If you're offering a free service to (many) users, and getting money from (relatively fewer) advertising agents/networks, you have two things going for you:
1) the people actually giving you money are professionals, who will probably pay, and more importantly, will probably pay quite a lot over a single deal/contract.
2) not having to scale your customer support to (tens of) millions of users saves you a hell of a lot of money, especially if the people doing the paying aren't the unwashed public who in general need their hands held to find caps-lock.
If you switch from 1000s of customers each paying you $millions, to 10s of millions of customers paying you $10, your support costs go through the roof: you've got to deal with customer support/retention on a much larger scale, your billing system needs to be up to the task, payment fraud will skyrocket, etc.
I'm not sure how even someone like Facebook could weather the transition from advertiser-pays to user-pays without a lot of pain and stock value implosion.
On the other hand, the ad-support argument makes sense - paying in cash rather than advertising attention for a service removes the tension between 'users' and 'customers' by making them the same person. Certainly a fee-for-service Facebook might optimize the site in completely different ways from the existing one - advertising impressions would not be a factor. However, as others have said, it would simply not be Facebook as we know it since it would have much, much fewer than the existing 750M users (1%? 10%?).
(Sidenote: USPS actually is ad-supported by bulk mail, and "heavy users subsidized" by parcel post. First class letter postage is really a nominal fee to eliminate DOS and DDOS attacks. )
Facebook never offered anything so revolutionary. It's just a well put together implementation of something that was already possible.
Now, the early days of the telephone system might have been a better comparison to use in your argument than USPS. But I think it could be easily argued that the early telephone offered something much more unique for it's time than Facebook does.
Users expect free things to act like full paid products and services including support and a recognition of their needs; free product makers understandably want to monetize their services somehow and migrate towards approaches that minimize costs and potentially alienate groups of users.
(Before we pull out the old canard that "yes, but you can add code to the open source project" to belie my comparison, that "feature" doesn't help or impact the zillions of non-programmer users of various tools and services out there who are using it for free, can't contribute via code, but expect to be heard because they are users (and yes, they can contribute translations, docs, etc but again, most don't).)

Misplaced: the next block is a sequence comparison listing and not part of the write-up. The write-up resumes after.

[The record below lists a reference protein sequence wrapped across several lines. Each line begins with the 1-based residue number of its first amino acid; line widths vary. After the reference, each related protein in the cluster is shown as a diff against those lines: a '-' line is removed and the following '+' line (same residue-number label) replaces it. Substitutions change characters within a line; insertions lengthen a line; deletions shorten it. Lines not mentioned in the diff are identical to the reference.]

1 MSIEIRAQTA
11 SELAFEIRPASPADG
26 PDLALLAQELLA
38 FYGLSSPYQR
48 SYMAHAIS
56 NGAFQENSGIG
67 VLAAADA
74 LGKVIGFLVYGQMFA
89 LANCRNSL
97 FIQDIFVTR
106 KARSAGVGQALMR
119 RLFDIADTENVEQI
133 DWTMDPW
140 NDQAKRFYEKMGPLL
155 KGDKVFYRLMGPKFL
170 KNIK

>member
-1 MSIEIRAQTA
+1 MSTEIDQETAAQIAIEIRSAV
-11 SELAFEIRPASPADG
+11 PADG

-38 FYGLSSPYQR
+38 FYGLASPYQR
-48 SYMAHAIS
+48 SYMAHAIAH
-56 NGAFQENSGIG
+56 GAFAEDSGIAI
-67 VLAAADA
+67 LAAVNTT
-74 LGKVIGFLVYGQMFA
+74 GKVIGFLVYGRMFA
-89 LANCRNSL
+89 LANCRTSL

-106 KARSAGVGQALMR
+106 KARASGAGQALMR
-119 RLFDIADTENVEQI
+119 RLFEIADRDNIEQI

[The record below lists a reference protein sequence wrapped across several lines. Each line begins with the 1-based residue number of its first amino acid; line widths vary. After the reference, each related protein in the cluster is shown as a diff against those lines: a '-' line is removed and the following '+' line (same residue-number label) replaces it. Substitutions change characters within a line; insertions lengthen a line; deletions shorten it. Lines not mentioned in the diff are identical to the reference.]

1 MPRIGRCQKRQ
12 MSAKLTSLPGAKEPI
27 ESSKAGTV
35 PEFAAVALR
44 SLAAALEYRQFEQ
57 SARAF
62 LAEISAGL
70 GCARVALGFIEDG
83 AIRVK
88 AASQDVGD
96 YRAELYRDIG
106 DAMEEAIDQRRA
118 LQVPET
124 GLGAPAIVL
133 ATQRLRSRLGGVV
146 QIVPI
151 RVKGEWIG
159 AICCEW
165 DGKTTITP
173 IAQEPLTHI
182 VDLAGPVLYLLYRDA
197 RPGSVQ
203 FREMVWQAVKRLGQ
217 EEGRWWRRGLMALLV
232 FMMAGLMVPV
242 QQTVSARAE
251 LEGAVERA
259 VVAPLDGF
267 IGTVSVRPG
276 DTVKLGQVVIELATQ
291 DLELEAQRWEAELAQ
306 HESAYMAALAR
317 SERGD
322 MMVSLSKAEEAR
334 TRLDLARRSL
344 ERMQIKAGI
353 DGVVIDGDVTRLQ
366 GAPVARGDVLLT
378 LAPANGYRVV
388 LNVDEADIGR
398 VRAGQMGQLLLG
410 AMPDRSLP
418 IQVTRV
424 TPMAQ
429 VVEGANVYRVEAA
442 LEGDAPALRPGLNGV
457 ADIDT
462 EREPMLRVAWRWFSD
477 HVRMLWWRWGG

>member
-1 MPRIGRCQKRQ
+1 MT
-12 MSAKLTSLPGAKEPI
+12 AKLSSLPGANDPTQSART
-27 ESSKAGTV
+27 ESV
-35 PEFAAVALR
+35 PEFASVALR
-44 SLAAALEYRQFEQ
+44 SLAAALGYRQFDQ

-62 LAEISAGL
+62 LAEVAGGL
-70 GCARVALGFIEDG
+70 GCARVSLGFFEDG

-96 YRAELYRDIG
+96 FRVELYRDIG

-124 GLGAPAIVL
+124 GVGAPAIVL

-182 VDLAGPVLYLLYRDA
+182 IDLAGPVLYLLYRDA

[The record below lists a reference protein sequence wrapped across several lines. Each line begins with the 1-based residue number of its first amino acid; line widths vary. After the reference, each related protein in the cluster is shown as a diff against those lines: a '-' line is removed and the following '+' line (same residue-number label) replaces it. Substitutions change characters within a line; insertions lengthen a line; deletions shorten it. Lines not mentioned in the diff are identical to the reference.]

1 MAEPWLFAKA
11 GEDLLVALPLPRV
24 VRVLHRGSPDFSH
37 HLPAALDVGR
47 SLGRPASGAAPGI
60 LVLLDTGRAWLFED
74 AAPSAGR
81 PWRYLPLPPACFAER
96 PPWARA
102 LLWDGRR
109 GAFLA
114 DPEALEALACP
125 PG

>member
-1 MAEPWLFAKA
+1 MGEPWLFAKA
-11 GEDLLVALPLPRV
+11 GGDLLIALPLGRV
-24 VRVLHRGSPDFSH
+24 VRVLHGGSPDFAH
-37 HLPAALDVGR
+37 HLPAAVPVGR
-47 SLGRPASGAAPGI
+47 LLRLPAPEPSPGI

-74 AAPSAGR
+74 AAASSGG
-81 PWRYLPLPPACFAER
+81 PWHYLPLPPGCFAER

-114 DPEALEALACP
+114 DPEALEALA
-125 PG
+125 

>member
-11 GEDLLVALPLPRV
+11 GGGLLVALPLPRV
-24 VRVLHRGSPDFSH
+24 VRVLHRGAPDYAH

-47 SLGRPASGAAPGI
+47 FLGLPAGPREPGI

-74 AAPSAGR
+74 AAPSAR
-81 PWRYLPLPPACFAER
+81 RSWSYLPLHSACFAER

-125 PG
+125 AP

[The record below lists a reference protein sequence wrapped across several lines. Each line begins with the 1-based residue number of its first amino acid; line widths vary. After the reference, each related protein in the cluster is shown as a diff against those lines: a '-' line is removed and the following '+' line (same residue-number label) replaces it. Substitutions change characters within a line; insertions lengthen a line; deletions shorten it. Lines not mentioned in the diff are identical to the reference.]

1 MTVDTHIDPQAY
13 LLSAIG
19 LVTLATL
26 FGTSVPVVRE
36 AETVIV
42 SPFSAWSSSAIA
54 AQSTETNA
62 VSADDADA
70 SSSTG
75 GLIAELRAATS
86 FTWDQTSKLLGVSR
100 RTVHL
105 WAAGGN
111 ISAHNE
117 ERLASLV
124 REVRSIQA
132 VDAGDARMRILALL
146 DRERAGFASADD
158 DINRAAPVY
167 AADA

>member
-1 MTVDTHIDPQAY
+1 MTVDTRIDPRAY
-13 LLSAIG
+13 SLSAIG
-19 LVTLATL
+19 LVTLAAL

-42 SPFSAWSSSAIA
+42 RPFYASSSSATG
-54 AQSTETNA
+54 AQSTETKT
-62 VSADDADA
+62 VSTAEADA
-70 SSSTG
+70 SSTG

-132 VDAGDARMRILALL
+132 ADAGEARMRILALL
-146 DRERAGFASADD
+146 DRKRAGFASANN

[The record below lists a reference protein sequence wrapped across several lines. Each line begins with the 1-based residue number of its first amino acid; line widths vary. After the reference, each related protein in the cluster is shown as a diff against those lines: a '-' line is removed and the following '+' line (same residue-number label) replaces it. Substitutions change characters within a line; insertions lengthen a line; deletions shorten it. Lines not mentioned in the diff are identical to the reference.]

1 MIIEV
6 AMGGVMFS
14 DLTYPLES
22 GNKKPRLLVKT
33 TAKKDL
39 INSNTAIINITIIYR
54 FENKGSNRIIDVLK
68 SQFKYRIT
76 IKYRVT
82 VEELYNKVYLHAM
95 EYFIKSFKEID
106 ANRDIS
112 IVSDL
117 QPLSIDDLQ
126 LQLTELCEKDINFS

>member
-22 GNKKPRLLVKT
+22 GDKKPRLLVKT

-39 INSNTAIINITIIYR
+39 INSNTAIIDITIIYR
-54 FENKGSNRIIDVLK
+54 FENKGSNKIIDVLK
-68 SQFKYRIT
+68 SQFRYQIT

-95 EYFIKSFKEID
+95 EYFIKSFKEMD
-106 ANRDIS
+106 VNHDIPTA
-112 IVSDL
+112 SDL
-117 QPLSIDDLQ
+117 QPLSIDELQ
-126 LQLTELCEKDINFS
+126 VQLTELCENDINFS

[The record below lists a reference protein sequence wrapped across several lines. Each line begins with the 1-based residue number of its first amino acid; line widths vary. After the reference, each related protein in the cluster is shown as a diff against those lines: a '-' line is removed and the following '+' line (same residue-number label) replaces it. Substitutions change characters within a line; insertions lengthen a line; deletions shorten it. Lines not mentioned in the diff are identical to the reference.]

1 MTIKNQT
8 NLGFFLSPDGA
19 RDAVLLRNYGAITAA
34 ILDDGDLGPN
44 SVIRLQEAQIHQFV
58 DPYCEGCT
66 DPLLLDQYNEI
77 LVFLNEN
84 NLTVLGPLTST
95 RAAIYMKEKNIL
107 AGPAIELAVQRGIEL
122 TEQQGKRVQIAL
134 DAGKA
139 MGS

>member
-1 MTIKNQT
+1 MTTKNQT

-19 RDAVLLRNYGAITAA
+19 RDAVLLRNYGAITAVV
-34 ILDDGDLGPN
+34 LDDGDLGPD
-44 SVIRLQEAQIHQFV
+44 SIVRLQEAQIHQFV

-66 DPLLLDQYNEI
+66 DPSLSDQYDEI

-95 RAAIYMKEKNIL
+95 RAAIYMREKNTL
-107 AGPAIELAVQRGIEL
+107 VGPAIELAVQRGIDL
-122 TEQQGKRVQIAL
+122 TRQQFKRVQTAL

I think this is a never ending conflict: users will always want free stuff. Back in the 80s, packaged software got hammered on BBS forums (what we used instead of HN) for making users pay for upgrades, even minor version numbers. Users assumed that if they paid once, all upgrades should be free, even if they delivered new functionality not originally mentioned for the purchased version. Companies needed recurring revenue to pay for increasingly complex development costs between major versions (well, and some were just greedy). And so it goes.
Even if some ideas don't stick, this conflict has driven innovations in micropayments, ad targeting, and even sponsorships. So, if nothing else, it's a fun fight to watch.
Unfortunately, with the exception of open source contributors, that attention is non-transferable, so while the instinct is quite reasonable from the user, it does nothing to help defray the costs of building the free product to begin with.
Peer balancining: producers earn free credits for consumption. This is how Internet backbone peering and Team Fortress 2 work.
Freemium, or light users are too cheap to meter, while heavy users pay. This powered Zynga's IPO and many prosumer niches like Photography and web analytics.
Open core with professional services for customization or support (a mix of Freemium and free software). Cloudera.
Surely free services have always come with a catch, since the dawn of time?